Overriding DefaultResolver Methods


Can you return a promise to the resolved object? It would be nice to use RequireJS during development so you don’t have to constantly recompile the entire app.


Can you elaborate a bit more about what you’re trying to accomplish?


Sure. I’d like to use RequireJS on the client side when developing Ember applications, and I’d like the resolver to pull dependencies using it. For example, view:index would resolve to the eventual result of require('app/views/index'). In order for this to work, the resolver needs to work asynchronously. I know this won’t work optimizing, as static analysis won’t see that, but it will be simple to just tell r.js to include all modules in my app/ dir so the production build works.


Are you familiar with the work that’s being done with Ember App Kit and ECMAScript 6 modules?

EAK has a resolver that does what you describe https://github.com/stefanpenner/ember-app-kit/blob/master/vendor/loader.js If you want to roll your own, you could use their code as reference.


Yup, I’m familiar with it. It doesn’t do what I’m describing.

The question I should have asked was this: Are there plans to support resolving dependencies asynchronously? Without this, I don’t see how you could use an AMD loader on the client side with Ember.

Here is a contrived example that doesn’t work:

  Resolver: Ember.DefaultResolver.extend({
    resolveTemplate: function(parsedName) {
      return new Ember.RSVP.Promise(function(resolve, reject) {
        return resolve(Ember.Handlebars.compile("Hi, I was resolved asynchronously."));


I don’t know the answer to this question, but I tweeted it and let’s see if someone responds :smile:


I just tweeted at @wycats :slight_smile:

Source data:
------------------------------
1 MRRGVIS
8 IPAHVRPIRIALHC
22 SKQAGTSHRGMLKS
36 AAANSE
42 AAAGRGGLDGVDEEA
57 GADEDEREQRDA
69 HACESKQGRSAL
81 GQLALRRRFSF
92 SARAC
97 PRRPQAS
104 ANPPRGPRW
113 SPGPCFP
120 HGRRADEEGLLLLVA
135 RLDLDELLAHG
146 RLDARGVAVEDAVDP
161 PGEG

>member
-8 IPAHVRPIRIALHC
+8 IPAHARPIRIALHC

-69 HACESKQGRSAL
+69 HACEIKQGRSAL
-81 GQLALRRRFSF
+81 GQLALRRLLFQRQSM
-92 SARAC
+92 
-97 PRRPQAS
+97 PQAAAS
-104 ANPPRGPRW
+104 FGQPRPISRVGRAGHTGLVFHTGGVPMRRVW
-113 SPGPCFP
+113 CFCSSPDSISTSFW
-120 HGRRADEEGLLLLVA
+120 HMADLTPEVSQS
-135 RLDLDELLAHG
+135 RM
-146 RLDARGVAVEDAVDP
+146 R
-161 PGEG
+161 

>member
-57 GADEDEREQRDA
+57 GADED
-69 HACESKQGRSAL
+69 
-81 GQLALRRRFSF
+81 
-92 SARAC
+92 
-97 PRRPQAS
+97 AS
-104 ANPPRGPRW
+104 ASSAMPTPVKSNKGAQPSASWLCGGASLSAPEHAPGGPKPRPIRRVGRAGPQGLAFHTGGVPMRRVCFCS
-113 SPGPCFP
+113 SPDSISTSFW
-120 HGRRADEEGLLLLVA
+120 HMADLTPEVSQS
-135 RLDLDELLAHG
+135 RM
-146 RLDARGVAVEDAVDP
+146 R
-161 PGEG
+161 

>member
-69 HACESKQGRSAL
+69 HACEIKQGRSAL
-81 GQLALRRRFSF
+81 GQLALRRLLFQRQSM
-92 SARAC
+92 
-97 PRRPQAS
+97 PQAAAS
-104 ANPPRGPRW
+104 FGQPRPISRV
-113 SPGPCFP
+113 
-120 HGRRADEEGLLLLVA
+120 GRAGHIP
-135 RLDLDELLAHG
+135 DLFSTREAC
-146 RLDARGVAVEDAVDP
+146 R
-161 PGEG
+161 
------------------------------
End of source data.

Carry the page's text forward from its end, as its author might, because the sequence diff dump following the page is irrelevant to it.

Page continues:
Making the resolver work asynchronously would mean that every time Ember wanted an object, it would need to get it asynchronously.

We looked at this at one point, and it’s a very invasive change that also has bad performance implications. The way people use AMD today is to expect the necessary modules to be loaded by the time the resolver is invoked.

You can use router hooks (beforeModel, for example), to asynchronously fetch code and load it before entering some part of your app, but by the time Ember needs the object, it will be available synchronously.

I don’t really think it makes sense in production for every module to be fetched synchronously to begin with.


I assume you meant to say that it doesn’t make sense in production for every module to be fetched asynchronously? I agree with you here.

There is a huge benefit to doing this in development with AMD, though. Not needing to recompile your entire application for every code change is a huge win. Loader plugins with RequireJS also make transpilation on-the-fly of a zillion different things totally transparent. I could go on and on.

After an app is optimized for production, all of the modules are available synchronously.

What about an optional flag that indicates the Resolver should expect a promise as a result?


The issue is less about the public programming model and more about the fact that literally every part of the system that interacted with the container would have to become promise-y. If you wanted to instantiate an object that had injections, that object instantiation would become a promise.

Every container.lookup becomes a promise!

My initial inclination when we started with the container was to make it async by default but after a few hours of discussion with @krisselden it became obvious that it had very far-reaching ramifications.

It sucks that the state of JavaScript build tools makes this a relevant issue. Literally no other build system requires compilation of source files that haven’t changed. See this gist for a proposal I wrote recently for allowing on-the-fly compilation of just source files that have changed across an arbitrarily complex pipeline.


So, as I read through this Thread, am I right that the answer to my question about asynchronous template loading (see: Asynchronous Template Loading) is simply it’s not possible, @wycats ?


I think actual design of defaultResolver is not good. I love Ember but as tkellen said. We need async loading of content. We can use another solution based on simple callback. Default behavior will call this function immediately (without speed impact) and asynchronous function when will get content.

   Resolver: Ember.DefaultResolver.extend({
       resolveTemplate: function(parsedName, callback) {